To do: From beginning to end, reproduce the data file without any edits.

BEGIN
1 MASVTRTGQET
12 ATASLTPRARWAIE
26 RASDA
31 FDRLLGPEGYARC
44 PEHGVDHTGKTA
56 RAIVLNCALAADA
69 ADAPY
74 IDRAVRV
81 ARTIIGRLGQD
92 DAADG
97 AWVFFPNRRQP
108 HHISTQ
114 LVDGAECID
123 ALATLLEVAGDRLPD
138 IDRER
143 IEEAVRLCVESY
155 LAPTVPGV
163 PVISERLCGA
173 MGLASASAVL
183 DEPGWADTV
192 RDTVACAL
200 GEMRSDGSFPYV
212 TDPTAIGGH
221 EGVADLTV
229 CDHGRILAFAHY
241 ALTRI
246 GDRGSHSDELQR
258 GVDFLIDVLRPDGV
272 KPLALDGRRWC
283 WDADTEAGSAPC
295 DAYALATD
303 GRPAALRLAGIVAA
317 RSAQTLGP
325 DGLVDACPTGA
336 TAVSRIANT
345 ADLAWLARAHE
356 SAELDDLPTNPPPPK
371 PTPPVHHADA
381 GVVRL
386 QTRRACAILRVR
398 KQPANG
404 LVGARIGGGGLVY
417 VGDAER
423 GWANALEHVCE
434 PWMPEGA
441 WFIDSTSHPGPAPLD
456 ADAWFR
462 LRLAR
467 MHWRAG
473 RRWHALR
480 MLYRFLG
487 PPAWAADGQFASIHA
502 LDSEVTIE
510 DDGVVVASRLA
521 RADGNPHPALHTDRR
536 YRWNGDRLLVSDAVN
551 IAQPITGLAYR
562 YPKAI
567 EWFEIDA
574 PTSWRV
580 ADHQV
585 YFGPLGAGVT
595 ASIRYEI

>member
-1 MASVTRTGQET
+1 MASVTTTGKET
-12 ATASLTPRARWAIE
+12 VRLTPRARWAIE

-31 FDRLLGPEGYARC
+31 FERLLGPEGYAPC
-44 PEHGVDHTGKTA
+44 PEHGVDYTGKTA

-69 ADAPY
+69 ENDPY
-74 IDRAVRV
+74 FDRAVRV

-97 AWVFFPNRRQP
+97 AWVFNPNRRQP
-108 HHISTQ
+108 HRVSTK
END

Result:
1 MASVTRTGQET
12 ATASLTPRARWAIE
26 RASDA
31 FDRLLGPEGYARC
44 PEHGVDHTGKTA
56 RAIVLNCALAADA
69 ADAPY
74 IDRAVRV
81 ARTIIGRLGQD
92 DAADG
97 AWVFFPNRRQP
108 HHISTQ
114 LVDGAECID
123 ALATLLEVAGDRLPD
138 IDRER
143 IEEAVRLCVESY
155 LAPTVPGV
163 PVISERLCGA
173 MGLASASAVL
183 DEPGWADTV
192 RDTVACAL
200 GEMRSDGSFPYV
212 TDPTAIGGH
221 EGVADLTV
229 CDHGRILAFAHY
241 ALTRI
246 GDRGSHSDELQR
258 GVDFLIDVLRPDGV
272 KPLALDGRRWC
283 WDADTEAGSAPC
295 DAYALATD
303 GRPAALRLAGIVAA
317 RSAQTLGP
325 DGLVDACPTGA
336 TAVSRIANT
345 ADLAWLARAHE
356 SAELDDLPTNPPPPK
371 PTPPVHHADA
381 GVVRL
386 QTRRACAILRVR
398 KQPANG
404 LVGARIGGGGLVY
417 VGDAER
423 GWANALEHVCE
434 PWMPEGA
441 WFIDSTSHPGPAPLD
456 ADAWFR
462 LRLAR
467 MHWRAG
473 RRWHALR
480 MLYRFLG
487 PPAWAADGQFASIHA
502 LDSEVTIE
510 DDGVVVASRLA
521 RADGNPHPALHTDRR
536 YRWNGDRLLVSDAVN
551 IAQPITGLAYR
562 YPKAI
567 EWFEIDA
574 PTSWRV
580 ADHQV
585 YFGPLGAGVT
595 ASIRYEI

>member
-1 MASVTRTGQET
+1 MASVTTTGKET
-12 ATASLTPRARWAIE
+12 VRLTPRARWAIE

-31 FDRLLGPEGYARC
+31 FERLLGPEGYAPC
-44 PEHGVDHTGKTA
+44 PEHGVDYTGKTA

-69 ADAPY
+69 ENDPY
-74 IDRAVRV
+74 FDRAVRV

-97 AWVFFPNRRQP
+97 AWVFNPNRRQP
-108 HHISTQ
+108 HRVSTK